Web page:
State Benefits

On 3 July, I made a Statement to Parliament announcing that the Government would be restricting the payment of state benefits to the households of UN-listed terror suspects. This policy has now been applied to six households. Following a legal challenge, the High Court ruled on 22 September that the Government's approach was lawful and was consistent with their obligations under the relevant UN Security Council resolutions.


In February, the Government launched a review into the regulation and performance of the charitable sector in preventing terrorist financing and will make recommendations later this year for protecting the charitable sector from terrorist infiltration. It is essential that charities are protected from abuse by terrorists seeking to exploit the goodwill of donors. On 24 August, the Charity Commission, having consulted Treasury and Home Office Ministers, launched an inquiry into the charity Crescent Relief and froze its bank accounts.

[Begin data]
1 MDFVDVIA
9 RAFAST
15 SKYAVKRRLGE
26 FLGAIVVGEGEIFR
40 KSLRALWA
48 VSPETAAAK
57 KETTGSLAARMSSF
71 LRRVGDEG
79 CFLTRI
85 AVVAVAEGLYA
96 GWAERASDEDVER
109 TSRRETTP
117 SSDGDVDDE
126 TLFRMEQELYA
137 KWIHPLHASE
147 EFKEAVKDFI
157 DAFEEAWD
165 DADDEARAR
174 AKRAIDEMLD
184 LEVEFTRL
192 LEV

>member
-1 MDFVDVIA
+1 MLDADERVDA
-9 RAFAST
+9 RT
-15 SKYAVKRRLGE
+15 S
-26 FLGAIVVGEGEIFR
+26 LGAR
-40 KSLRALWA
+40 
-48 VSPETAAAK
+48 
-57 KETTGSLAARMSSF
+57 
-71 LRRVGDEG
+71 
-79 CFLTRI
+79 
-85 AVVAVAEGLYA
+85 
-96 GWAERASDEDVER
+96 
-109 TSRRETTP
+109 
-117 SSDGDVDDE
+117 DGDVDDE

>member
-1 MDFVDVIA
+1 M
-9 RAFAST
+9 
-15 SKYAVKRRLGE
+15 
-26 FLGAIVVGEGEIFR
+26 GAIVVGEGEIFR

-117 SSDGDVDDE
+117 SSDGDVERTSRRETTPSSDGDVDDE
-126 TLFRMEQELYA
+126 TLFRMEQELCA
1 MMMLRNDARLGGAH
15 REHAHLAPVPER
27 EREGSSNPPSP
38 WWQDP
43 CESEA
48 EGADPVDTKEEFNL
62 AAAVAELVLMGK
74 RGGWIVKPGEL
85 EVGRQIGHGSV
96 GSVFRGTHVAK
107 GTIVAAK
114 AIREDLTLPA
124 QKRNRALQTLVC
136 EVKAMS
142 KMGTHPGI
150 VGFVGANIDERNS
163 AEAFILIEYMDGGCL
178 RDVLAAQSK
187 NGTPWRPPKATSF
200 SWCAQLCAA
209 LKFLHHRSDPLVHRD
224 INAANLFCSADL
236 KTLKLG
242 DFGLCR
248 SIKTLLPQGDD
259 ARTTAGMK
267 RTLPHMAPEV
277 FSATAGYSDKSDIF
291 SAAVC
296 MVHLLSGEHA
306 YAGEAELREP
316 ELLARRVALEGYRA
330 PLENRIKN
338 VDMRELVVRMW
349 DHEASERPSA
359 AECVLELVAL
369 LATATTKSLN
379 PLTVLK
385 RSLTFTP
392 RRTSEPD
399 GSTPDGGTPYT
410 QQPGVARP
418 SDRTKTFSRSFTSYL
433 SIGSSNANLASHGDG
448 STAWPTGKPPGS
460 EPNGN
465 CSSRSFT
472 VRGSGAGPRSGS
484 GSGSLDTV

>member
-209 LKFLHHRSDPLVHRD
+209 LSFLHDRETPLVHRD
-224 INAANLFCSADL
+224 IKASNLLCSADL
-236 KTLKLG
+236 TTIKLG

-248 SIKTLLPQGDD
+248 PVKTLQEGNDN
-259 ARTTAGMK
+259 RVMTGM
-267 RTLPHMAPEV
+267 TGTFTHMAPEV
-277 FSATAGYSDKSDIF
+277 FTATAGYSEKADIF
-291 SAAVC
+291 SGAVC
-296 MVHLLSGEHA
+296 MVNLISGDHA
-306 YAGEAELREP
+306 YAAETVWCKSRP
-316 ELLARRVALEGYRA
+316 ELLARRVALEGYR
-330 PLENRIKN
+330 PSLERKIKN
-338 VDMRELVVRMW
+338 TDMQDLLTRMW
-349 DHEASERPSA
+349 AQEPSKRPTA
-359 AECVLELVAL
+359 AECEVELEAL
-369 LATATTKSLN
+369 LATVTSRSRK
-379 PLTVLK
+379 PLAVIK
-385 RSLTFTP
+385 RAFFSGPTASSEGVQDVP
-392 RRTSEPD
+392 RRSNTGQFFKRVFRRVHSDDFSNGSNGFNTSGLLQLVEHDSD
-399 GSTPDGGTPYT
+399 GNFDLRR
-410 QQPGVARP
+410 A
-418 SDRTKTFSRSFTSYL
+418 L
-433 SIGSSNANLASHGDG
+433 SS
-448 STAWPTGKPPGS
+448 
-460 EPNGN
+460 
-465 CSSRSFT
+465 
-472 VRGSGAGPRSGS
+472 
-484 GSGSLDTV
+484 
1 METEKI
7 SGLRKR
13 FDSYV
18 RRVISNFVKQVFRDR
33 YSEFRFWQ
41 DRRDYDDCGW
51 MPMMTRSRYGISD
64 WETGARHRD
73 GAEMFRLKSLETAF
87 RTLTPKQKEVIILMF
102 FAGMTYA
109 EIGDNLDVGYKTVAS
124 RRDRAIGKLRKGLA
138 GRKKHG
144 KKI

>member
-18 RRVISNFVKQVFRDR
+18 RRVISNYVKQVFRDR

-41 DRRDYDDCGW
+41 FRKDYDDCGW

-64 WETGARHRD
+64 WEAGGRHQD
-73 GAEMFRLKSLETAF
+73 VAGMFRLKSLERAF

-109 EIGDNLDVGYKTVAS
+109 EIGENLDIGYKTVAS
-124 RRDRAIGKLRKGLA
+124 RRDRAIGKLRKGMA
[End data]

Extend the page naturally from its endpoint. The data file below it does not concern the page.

Third Money Laundering Directive

On 31 July, the Treasury published a consultation document on implementing the EC Third Money Laundering Directive. This will ensure our systems for tackling money laundering and terrorist financing continue to be in line with international best practice and will implement a risk-based approach, allowing businesses to target their resources in the most effective and proportionate manner. The consultation closes on 20 October and we will report the results when we publish draft regulations around the turn of the year.

International Action

Because terrorist financing operates globally, so the response must be global. Last year, the UK used its presidencies of the G7 and the EU to step up international action against terrorist financing. The Chancellor will today write to EU finance ministers about taking this agenda forward. The UK has recently been appointed to serve as president of the Financial Action Task Force (FATF) from summer 2007. We will use our presidency to drive forward a reform agenda urging the FATF to be more outward- looking and more clearly focused on tackling abuses and risks in the international financial system.